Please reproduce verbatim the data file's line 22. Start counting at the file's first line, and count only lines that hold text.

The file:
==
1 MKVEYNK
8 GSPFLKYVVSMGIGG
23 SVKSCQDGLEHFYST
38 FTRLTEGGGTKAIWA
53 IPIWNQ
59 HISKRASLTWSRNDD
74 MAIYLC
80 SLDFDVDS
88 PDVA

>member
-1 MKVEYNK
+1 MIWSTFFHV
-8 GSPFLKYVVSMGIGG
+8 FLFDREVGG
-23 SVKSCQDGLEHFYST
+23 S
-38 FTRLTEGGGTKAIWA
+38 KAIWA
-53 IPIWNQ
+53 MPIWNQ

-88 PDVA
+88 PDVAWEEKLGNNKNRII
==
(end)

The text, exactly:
+88 PDVAWEEKLGNNKNRII